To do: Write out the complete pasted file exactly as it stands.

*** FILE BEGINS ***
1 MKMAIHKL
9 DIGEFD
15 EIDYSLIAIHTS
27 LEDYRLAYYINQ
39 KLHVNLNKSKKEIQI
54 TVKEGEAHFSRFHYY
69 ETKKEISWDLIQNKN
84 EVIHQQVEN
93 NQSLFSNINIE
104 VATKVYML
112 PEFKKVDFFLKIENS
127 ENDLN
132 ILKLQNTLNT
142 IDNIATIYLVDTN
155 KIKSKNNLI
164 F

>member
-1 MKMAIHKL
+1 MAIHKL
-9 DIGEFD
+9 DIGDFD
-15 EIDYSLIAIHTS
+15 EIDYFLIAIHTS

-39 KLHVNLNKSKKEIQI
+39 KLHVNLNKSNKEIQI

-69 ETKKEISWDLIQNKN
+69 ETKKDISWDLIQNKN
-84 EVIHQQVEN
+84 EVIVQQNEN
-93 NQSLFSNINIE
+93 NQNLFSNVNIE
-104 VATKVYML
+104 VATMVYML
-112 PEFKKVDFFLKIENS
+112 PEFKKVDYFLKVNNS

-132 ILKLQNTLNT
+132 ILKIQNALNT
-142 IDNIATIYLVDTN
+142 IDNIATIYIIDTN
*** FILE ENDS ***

1 MKMAIHKL
9 DIGEFD
15 EIDYSLIAIHTS
27 LEDYRLAYYINQ
39 KLHVNLNKSKKEIQI
54 TVKEGEAHFSRFHYY
69 ETKKEISWDLIQNKN
84 EVIHQQVEN
93 NQSLFSNINIE
104 VATKVYML
112 PEFKKVDFFLKIENS
127 ENDLN
132 ILKLQNTLNT
142 IDNIATIYLVDTN
155 KIKSKNNLI
164 F

>member
-1 MKMAIHKL
+1 MAIHKL
-9 DIGEFD
+9 DIGDFD
-15 EIDYSLIAIHTS
+15 EIDYFLIAIHTS

-39 KLHVNLNKSKKEIQI
+39 KLHVNLNKSNKEIQI

-69 ETKKEISWDLIQNKN
+69 ETKKDISWDLIQNKN
-84 EVIHQQVEN
+84 EVIVQQNEN
-93 NQSLFSNINIE
+93 NQNLFSNVNIE
-104 VATKVYML
+104 VATMVYML
-112 PEFKKVDFFLKIENS
+112 PEFKKVDYFLKVNNS

-132 ILKLQNTLNT
+132 ILKIQNALNT
-142 IDNIATIYLVDTN
+142 IDNIATIYIIDTN